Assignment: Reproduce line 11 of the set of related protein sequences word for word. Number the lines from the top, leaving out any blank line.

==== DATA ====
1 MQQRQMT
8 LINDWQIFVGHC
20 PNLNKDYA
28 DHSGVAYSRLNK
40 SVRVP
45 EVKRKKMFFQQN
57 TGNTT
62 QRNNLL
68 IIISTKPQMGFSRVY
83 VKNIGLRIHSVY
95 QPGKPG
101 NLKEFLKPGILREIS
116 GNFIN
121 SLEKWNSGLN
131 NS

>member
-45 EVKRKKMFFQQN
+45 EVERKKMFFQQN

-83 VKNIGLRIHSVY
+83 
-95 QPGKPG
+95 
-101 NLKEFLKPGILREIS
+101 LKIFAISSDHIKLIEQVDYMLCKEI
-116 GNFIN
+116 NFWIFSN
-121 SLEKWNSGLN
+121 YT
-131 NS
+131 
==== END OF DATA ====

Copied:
95 QPGKPG